This week, Temple of Seitan had a stall alongside the likes of Eat Chay (Vietnamese cuisine) and Young Vegans (vegan pies). My friend and I came over for the first time and marvelled at the offerings. A connoisseur of vegan cheeses and meats, my friend queued up twice for Temple’s mac n cheese. Judging by the silence as she ate, it was very good. I did sample a spear of pasta from each of hers – one slathered with barbecue sauce and studded with chick’n – but the smell of coconut-based cheese had gotten to me. I’ve a very strong nose for coconut, which I detest in vegan cheese, after a particularly bad experience making my own macaroni. But my friend, and many many others, love the Temple. By 3.30pm, the stall was sold out.

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Barbecue mac n cheese

I opted instead for a lentil curry from Rupert’s Street, who also offered sweet potato latkes and tofu wraps. I’m a big fan of lentils, and on this particularly cold day, it was exactly what I needed. Warm, satiating, and flavoursome, I’d highly recommend this curry if you’re popping by.

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Lentil curry with brown rice

We also stopped by Hell.Yum!, and took advantage of an irresistible three for £5 offer on cookies. I picked up salted chocolate, chocolate and walnut, and white chocolate and macadamia, telling myself that I’d share these at home. This I did not, finishing the bag contentedly by myself.

The final purchase for me was a cup of mulled cider from Clarkshaw’s Brewing. Very sweet and warming.

If you’re interested in top vegan cuisine, healthy or not, pop along to Hackney Downs vegan market. Details of each market are made available on Fat Gay Vegan’s website or on the Facebook page. Arrive promptly – after 1pm, it gets increasingly busy!

Photos courtesy of @_rhiannonnorman.

Vegan pizza @ Pizza Express

A while ago, I wrote about trying the vegan pizza offerings at Pizza Express and Zizzi. The Pianta at Pizza Express, which seems to have been taken off the menu, was a reasonable experience. On the other hand, Zizzi’s rich tomato sauce and its smattering of vegan cheese was a significantly tastier meal. But, having revisited Pizza Express, I wanted to report back on the progress made since.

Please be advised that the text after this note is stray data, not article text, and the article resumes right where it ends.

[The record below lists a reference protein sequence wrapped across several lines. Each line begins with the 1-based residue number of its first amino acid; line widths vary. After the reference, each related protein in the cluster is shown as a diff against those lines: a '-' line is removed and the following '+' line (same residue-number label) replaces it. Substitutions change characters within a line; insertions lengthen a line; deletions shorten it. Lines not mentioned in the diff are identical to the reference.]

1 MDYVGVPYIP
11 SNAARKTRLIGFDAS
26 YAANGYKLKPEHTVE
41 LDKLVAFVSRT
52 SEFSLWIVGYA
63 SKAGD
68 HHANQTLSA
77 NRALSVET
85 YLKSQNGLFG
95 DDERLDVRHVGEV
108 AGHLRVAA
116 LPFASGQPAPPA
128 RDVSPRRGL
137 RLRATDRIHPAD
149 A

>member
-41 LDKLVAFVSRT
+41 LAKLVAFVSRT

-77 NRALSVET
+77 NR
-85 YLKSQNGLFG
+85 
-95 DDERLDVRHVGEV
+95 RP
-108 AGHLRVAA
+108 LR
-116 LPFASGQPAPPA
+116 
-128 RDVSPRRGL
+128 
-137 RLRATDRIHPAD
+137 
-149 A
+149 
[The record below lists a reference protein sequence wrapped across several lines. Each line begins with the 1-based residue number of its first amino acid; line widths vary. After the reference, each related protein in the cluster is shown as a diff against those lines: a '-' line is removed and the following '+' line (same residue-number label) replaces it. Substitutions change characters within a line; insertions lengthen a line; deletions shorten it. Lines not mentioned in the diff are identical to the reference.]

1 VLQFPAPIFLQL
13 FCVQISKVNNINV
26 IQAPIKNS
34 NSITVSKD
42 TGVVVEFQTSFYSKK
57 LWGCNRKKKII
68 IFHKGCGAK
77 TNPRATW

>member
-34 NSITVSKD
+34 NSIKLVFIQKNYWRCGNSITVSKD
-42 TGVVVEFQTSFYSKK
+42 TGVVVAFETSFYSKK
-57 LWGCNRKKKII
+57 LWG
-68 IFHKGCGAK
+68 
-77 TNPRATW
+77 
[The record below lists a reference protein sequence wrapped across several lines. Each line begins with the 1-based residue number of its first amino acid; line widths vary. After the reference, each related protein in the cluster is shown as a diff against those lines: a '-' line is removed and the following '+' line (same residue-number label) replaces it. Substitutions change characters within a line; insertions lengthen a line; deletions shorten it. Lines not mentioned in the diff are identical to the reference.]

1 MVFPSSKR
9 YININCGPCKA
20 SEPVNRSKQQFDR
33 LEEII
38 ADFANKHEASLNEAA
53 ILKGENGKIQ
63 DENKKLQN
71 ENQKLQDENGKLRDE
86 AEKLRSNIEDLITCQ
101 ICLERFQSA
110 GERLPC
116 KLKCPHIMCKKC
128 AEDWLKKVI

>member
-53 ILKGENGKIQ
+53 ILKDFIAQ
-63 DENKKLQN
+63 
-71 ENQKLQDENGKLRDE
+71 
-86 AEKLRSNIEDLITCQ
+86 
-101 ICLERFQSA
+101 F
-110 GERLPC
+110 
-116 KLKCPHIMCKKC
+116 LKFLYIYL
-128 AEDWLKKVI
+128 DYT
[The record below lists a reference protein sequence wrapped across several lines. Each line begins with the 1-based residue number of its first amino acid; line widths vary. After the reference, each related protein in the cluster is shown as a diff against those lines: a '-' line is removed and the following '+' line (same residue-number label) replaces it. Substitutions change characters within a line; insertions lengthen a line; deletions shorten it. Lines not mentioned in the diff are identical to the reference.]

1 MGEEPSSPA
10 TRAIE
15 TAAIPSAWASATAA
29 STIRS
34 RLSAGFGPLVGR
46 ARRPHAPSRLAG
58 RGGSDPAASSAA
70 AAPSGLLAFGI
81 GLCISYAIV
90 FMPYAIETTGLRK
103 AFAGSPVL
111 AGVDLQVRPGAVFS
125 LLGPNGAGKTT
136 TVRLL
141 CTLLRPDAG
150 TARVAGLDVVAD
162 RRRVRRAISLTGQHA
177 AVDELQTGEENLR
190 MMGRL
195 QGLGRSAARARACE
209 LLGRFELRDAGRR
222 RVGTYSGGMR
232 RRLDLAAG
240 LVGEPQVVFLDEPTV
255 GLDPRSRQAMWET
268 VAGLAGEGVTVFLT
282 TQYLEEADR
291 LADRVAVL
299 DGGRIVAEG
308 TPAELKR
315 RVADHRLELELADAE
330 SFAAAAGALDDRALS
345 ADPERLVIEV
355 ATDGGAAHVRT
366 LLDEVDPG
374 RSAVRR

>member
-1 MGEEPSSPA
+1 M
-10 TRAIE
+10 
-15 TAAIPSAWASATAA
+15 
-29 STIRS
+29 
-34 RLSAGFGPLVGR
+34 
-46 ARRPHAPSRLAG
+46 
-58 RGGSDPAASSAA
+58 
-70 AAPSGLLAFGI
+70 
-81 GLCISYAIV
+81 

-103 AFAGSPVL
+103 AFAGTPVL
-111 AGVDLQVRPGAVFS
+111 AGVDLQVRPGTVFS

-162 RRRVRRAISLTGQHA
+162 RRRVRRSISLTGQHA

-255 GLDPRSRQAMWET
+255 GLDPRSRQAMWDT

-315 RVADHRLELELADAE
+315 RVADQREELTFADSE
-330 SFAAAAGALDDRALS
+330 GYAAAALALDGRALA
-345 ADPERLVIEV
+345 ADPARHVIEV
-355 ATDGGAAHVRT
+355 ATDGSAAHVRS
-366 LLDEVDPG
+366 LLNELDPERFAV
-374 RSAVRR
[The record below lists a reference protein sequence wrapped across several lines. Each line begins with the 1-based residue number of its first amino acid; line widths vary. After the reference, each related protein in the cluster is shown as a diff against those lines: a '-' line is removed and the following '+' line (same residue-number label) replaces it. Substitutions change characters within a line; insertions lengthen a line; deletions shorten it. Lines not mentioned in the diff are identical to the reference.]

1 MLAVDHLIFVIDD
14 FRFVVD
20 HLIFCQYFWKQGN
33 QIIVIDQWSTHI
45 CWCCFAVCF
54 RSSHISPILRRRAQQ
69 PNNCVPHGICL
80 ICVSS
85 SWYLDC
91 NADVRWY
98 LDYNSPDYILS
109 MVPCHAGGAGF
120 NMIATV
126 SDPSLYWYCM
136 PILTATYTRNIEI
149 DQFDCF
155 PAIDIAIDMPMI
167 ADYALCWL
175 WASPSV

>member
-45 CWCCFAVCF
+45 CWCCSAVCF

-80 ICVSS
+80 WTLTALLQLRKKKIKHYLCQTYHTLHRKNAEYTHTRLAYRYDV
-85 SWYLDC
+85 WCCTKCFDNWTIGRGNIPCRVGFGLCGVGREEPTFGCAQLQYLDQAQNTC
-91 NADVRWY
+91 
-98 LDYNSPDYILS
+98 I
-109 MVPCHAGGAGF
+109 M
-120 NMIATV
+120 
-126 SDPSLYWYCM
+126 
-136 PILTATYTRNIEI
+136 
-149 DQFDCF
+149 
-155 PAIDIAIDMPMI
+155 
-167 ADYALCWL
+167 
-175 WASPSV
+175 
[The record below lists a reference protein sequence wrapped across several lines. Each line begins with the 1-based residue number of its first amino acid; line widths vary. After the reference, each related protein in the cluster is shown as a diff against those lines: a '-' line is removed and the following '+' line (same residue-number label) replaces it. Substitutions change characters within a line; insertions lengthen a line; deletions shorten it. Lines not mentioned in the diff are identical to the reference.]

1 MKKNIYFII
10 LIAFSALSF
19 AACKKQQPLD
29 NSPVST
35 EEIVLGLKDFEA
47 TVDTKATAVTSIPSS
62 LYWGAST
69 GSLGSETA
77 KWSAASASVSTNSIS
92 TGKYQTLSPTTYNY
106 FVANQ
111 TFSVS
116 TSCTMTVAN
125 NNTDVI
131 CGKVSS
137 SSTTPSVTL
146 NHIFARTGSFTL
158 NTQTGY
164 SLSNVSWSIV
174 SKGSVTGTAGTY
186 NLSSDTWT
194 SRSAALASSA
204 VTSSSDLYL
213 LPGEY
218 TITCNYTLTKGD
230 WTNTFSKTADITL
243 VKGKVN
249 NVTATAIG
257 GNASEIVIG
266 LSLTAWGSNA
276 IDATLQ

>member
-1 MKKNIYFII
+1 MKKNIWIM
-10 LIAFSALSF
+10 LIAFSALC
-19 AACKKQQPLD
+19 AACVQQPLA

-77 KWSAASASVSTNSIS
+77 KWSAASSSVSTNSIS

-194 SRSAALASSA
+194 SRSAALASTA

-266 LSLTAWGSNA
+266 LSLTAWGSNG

One point that must be highlighted: the vegan pizza game in the UK keeps getting better. Pizza Hut are grabbing a slice of the action, offering vegan cheese on their bases. Dominoes offer VBites vegan cheese on their pizzas in Israel, with plans to bring this on to Australian menus next year; but in the UK, not even the bases are vegan. I’m hoping that in the not-too-distant future, we’ll see this change.

So, how did a vegan and her almost-vegan friend fare at Pizza Express?

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Dough balls

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Veneziana with vegan mozzarella

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Vegan Giardiniera

We began with dough ball starters, perfect little balls of carby bliss. Although we missed out on the accompanying garlic butter, the garlic and chilli oils were a reasonable swap. Both plates were quickly demolished. The marinated olives, roasted tomatoes, and bruschetta (without pesto and butter) are also suitable for vegans.

My friend ordered a Veneziana pizza, subbing the mozzarella for the vegan alternative. Toppings included pine kernels, red onion, capers, and olives. I have to say, I was bemused by the sultanas. Isn’t pineapple a controversial issue? What about the outrageous sweetness of sultanas?

I ordered the vegan Giardiniera, awarded Best Vegan Pizza at PETA’s Vegan Food Awards 2017. It’s a step-up from the Pianta, loaded with red onion, olives, artichoke, and mushroom. Artichoke has a meaty texture which works well. And the cheese? Creamy. I’m really not keen on coconut-based cheeses, but their own version melts well and tastes good.

In terms of desserts, there is a Raspberry Sorbet and Coconut Delight available for vegans. Perfect for when you’ve inevitably not left enough space for afters.

So, overall, Pizza Express have done a great job. The possibility of swapping dairy cheese out on any vegetarian pizza is fantastic, and a real upgrade from the days when you could bring in your own vegan cheese to top your pizza. What’s more, signing up for offers with the company means you can snag a deal of £10.95 for a starter and main. Bargain.